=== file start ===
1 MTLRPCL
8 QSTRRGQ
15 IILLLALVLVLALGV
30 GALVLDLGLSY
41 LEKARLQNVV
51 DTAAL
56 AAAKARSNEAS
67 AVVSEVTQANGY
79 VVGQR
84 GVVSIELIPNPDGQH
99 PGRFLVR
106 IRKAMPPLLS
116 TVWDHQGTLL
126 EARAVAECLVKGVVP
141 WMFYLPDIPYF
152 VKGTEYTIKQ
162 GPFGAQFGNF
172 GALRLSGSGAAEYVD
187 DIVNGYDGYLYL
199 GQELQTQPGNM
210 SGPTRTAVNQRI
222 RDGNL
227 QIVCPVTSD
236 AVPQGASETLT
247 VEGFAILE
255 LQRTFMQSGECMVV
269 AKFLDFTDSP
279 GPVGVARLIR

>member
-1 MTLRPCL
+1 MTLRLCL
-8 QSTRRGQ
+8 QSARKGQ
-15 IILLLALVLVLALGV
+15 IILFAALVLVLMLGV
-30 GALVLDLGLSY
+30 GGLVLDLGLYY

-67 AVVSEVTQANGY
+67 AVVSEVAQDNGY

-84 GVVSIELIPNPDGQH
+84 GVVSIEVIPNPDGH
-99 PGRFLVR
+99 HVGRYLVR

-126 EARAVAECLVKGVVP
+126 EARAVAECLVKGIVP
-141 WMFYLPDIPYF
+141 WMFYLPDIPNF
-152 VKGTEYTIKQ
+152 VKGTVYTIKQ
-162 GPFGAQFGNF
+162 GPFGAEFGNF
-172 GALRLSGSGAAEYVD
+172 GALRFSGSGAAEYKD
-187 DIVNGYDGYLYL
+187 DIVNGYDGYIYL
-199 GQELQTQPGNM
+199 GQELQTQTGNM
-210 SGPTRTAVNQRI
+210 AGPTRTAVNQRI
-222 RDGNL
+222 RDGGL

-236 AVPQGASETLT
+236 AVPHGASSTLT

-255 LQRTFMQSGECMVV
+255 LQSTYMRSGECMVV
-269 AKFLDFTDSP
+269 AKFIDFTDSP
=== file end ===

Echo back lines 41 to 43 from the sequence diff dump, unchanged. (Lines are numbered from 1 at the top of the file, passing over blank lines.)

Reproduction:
+84 GVVSIEVIPNPDGH
-99 PGRFLVR
+99 HVGRYLVR